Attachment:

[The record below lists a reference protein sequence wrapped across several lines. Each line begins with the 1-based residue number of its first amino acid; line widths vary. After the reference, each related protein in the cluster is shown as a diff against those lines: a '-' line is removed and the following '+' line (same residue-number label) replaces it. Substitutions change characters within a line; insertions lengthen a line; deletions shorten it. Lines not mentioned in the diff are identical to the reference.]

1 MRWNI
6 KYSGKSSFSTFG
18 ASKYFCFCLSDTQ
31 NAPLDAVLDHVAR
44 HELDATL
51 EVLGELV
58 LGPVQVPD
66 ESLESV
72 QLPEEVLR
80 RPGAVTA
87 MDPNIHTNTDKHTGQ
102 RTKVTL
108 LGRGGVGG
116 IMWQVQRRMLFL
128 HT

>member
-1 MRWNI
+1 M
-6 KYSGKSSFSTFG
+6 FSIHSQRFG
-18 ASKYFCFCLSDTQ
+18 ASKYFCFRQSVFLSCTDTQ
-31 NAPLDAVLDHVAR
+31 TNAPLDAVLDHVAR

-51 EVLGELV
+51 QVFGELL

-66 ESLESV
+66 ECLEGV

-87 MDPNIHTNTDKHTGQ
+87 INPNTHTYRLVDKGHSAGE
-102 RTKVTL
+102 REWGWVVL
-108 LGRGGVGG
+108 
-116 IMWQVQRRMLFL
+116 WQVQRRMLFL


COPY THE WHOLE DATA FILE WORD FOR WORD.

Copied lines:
[The record below lists a reference protein sequence wrapped across several lines. Each line begins with the 1-based residue number of its first amino acid; line widths vary. After the reference, each related protein in the cluster is shown as a diff against those lines: a '-' line is removed and the following '+' line (same residue-number label) replaces it. Substitutions change characters within a line; insertions lengthen a line; deletions shorten it. Lines not mentioned in the diff are identical to the reference.]

1 MRWNI
6 KYSGKSSFSTFG
18 ASKYFCFCLSDTQ
31 NAPLDAVLDHVAR
44 HELDATL
51 EVLGELV
58 LGPVQVPD
66 ESLESV
72 QLPEEVLR
80 RPGAVTA
87 MDPNIHTNTDKHTGQ
102 RTKVTL
108 LGRGGVGG
116 IMWQVQRRMLFL
128 HT

>member
-1 MRWNI
+1 M
-6 KYSGKSSFSTFG
+6 FSIHSQRFG
-18 ASKYFCFCLSDTQ
+18 ASKYFCFRQSVFLSCTDTQ
-31 NAPLDAVLDHVAR
+31 TNAPLDAVLDHVAR

-51 EVLGELV
+51 QVFGELL

-66 ESLESV
+66 ECLEGV

-87 MDPNIHTNTDKHTGQ
+87 INPNTHTYRLVDKGHSAGE
-102 RTKVTL
+102 REWGWVVL
-108 LGRGGVGG
+108 
-116 IMWQVQRRMLFL
+116 WQVQRRMLFL